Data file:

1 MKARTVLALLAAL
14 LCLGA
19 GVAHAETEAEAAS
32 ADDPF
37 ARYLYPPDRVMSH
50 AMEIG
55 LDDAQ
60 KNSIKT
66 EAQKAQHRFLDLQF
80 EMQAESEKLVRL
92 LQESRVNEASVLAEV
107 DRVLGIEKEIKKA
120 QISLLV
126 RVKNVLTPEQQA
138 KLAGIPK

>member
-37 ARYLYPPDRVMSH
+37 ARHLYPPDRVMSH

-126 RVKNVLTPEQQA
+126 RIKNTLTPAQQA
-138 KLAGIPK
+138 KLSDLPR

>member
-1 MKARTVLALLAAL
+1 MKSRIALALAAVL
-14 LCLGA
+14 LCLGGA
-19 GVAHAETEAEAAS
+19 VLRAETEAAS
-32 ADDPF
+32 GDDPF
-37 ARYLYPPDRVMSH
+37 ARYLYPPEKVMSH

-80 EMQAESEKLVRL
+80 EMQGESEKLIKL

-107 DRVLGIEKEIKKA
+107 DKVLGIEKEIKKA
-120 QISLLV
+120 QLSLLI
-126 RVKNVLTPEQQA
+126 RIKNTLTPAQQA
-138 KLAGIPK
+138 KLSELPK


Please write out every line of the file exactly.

1 MKARTVLALLAAL
14 LCLGA
19 GVAHAETEAEAAS
32 ADDPF
37 ARYLYPPDRVMSH
50 AMEIG
55 LDDAQ
60 KNSIKT
66 EAQKAQHRFLDLQF
80 EMQAESEKLVRL
92 LQESRVNEASVLAEV
107 DRVLGIEKEIKKA
120 QISLLV
126 RVKNVLTPEQQA
138 KLAGIPK

>member
-37 ARYLYPPDRVMSH
+37 ARHLYPPDRVMSH

-126 RVKNVLTPEQQA
+126 RIKNTLTPAQQA
-138 KLAGIPK
+138 KLSDLPR

>member
-1 MKARTVLALLAAL
+1 MKSRIALALAAVL
-14 LCLGA
+14 LCLGGA
-19 GVAHAETEAEAAS
+19 VLRAETEAAS
-32 ADDPF
+32 GDDPF
-37 ARYLYPPDRVMSH
+37 ARYLYPPEKVMSH

-80 EMQAESEKLVRL
+80 EMQGESEKLIKL

-107 DRVLGIEKEIKKA
+107 DKVLGIEKEIKKA
-120 QISLLV
+120 QLSLLI
-126 RVKNVLTPEQQA
+126 RIKNTLTPAQQA
-138 KLAGIPK
+138 KLSELPK